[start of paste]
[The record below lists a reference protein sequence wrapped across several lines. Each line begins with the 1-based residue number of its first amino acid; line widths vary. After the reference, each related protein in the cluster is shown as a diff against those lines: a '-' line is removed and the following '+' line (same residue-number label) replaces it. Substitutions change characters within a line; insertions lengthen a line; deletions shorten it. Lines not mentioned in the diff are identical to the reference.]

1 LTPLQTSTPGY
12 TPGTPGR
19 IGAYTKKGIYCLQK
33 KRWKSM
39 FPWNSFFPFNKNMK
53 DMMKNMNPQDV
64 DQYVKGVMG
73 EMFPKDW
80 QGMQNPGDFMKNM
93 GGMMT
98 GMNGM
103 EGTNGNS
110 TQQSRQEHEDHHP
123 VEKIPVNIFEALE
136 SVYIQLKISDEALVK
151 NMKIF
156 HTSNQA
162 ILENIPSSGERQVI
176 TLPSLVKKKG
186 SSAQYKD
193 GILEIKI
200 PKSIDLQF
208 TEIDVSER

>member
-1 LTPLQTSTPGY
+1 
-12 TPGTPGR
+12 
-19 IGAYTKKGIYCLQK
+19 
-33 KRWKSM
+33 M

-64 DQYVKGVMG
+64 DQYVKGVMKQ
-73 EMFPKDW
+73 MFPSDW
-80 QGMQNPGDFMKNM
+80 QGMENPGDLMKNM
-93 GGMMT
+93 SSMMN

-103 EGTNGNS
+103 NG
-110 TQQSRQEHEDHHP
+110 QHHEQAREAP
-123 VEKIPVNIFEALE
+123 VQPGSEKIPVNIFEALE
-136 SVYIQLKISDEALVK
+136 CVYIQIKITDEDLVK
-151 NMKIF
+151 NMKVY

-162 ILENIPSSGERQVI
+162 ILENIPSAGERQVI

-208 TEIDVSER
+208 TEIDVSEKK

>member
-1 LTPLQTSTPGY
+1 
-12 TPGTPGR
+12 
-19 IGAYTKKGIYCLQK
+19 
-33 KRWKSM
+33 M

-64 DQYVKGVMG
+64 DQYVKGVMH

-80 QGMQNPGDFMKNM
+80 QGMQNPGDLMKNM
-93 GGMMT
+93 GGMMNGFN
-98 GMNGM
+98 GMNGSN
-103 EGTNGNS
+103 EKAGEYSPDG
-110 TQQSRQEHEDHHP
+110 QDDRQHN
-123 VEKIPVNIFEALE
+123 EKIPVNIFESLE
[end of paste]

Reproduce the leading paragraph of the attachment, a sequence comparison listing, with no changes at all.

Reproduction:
[The record below lists a reference protein sequence wrapped across several lines. Each line begins with the 1-based residue number of its first amino acid; line widths vary. After the reference, each related protein in the cluster is shown as a diff against those lines: a '-' line is removed and the following '+' line (same residue-number label) replaces it. Substitutions change characters within a line; insertions lengthen a line; deletions shorten it. Lines not mentioned in the diff are identical to the reference.]